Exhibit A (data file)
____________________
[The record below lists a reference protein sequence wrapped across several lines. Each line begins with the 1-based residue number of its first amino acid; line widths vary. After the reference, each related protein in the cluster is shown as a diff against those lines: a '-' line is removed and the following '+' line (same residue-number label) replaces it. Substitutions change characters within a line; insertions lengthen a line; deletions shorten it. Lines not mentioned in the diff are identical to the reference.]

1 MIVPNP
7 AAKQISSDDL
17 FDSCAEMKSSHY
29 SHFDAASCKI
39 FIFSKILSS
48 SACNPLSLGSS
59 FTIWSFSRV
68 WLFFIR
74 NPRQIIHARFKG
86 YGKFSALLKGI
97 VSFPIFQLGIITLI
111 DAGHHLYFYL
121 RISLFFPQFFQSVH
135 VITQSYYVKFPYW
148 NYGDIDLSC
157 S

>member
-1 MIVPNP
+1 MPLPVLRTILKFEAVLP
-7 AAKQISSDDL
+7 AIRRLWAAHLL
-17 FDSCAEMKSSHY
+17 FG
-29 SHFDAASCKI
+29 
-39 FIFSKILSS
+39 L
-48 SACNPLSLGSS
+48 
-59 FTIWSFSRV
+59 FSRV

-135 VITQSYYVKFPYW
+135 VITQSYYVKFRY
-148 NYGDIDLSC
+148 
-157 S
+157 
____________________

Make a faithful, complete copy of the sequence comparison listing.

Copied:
[The record below lists a reference protein sequence wrapped across several lines. Each line begins with the 1-based residue number of its first amino acid; line widths vary. After the reference, each related protein in the cluster is shown as a diff against those lines: a '-' line is removed and the following '+' line (same residue-number label) replaces it. Substitutions change characters within a line; insertions lengthen a line; deletions shorten it. Lines not mentioned in the diff are identical to the reference.]

1 MIVPNP
7 AAKQISSDDL
17 FDSCAEMKSSHY
29 SHFDAASCKI
39 FIFSKILSS
48 SACNPLSLGSS
59 FTIWSFSRV
68 WLFFIR
74 NPRQIIHARFKG
86 YGKFSALLKGI
97 VSFPIFQLGIITLI
111 DAGHHLYFYL
121 RISLFFPQFFQSVH
135 VITQSYYVKFPYW
148 NYGDIDLSC
157 S

>member
-1 MIVPNP
+1 MPLPVLRTILKFEAVLP
-7 AAKQISSDDL
+7 AIRRLWAAHLL
-17 FDSCAEMKSSHY
+17 FG
-29 SHFDAASCKI
+29 
-39 FIFSKILSS
+39 L
-48 SACNPLSLGSS
+48 
-59 FTIWSFSRV
+59 FSRV

-135 VITQSYYVKFPYW
+135 VITQSYYVKFRY
-148 NYGDIDLSC
+148 
-157 S
+157 